News & Insights

Msgr. Jeremiah McCarthy, Ph.D., is a member of the In Trust Center board of directors and is a professor of moral theology at Oblate School of Theology in San Antonio, Texas. At a board meeting in September, he shared a devotional thought to open the board’s meetings. This is an edited version of his thoughts.

Recently, as the tragic resistance to public health measures to combat Covid-19 has escalated, Matt Wuerker, the savvy and clever political cartoonist for the online journal Politico, produced a gem (August 2021) that conveys a powerful image of what is wrong with us today. At the center of the cartoon is an enraged man in a red hat, wearing a shirt emblazoned with the words, “I don’t care.” The cartoon is titled: “The Bible teaches us about the Good Samaritan. Covid teaches us about the Bad Samaritan.”

On each side of the angry, eyes a-goggle, Bad Samaritan are several panels that read:

“I don’t care if masks protect my family and friends.”

“I don’t care if my refusing the vaccine prolongs the epidemic.”

“I don’t care if unvaccinated sick people are breaking our hospitals.”

“I don’t care if the virus is now spreading to kids and schools.”

As the laconic and revered golf commentator, Henry Longhurst, would say in his understated British way, “There you have it.” The Wuerker cartoon resonates with me and supports an insight I have gleaned from a recent, and powerfully written book, by O. Carter Snead, Professor of Law and Director of the Nicola Center for Ethics at the University of Notre Dame, titled: What It Means to be Human: The Case for the Body in Public Bioethics, (Harvard University Press: 2020). At the root of many of our most intractable public debates, whether it is new reproductive technologies, abortion, and the campaign to legalize physician aid in dying, Professor Carter identifies a notion called “expressive individualism.”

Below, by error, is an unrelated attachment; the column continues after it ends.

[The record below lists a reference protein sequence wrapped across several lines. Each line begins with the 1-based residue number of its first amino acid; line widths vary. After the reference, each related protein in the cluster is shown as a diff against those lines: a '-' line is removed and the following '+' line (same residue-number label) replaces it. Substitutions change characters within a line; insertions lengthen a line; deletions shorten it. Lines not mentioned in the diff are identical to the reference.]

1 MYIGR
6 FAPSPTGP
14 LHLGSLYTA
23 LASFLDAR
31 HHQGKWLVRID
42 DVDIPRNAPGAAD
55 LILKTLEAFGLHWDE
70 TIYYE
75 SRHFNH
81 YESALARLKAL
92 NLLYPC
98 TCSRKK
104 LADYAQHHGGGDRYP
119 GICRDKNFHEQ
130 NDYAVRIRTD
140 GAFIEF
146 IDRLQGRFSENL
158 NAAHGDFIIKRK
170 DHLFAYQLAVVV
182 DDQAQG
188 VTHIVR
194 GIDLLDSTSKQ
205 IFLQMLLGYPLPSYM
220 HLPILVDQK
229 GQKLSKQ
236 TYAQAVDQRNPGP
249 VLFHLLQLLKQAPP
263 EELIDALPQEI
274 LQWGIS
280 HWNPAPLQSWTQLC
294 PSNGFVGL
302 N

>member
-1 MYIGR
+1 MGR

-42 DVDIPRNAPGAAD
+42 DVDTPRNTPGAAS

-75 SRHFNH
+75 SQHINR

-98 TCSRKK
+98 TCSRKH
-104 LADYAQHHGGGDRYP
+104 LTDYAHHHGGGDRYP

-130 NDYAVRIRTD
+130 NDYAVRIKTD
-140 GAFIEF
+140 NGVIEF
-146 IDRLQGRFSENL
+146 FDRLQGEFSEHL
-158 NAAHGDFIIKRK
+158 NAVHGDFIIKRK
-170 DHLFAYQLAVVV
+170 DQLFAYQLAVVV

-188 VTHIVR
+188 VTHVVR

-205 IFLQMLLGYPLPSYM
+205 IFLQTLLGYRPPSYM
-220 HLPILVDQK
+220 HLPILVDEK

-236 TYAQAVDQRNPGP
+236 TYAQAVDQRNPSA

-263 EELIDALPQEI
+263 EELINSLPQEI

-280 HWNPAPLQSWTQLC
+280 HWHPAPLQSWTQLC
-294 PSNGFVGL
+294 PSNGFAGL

Building on the work of sociologist Robert Bellah and philosopher Charles Taylor, Carter defines expressive individualism:

“…persons are conceived merely as atomized individual wills whose highest flourishing consists in interrogating the interior depths of the self in order to express and freely follow the original truths discovered therein towards one’s self-invented destiny.” (Snead, p. 5)

The book is a rich and wonderful read, but I want to highlight for the purposes of our prayer and reflection that expressive individualism glorifies our sovereign wills to power. What is missing from expressive individualism and what it conveys most profoundly, in the words of philosopher Alasdair MacIntyre is “forgetfulness of the body.” The exaltation of our wills, our power to choose, is inadequate to deal with our embodiment, that we are not just spirits who inhabit a body, but real embodied selves that confront dependency, vulnerability, and finitude. We are born, we grow, we age, we die. Our bodies remind us of our connections to one another, a reminder that we are tethered to past, present, and future. Moreover, as Christians, because we treasure the grace of our bodies, we trust in the promise of the resurrection, namely the conviction that the divine intention is transformation, not annihilation, of the creation God has made.

Professor Snead invites us to investigate what is ailing us as a society. If we lose sight of the fact that we are interdependent, that we cannot control everything, that we must be mindful of the “unbidden” realities of illness, weakness, death, disability, and suffering, then we descend into the maelstrom of a sterile solipsism, the fate of Lucifer and the fallen angels. Walker Percy described sin as “the ceaseless suck of self.” Martin Luther gets it exactly right when he describes sin as “incurvatus in se” (curved in upon oneself).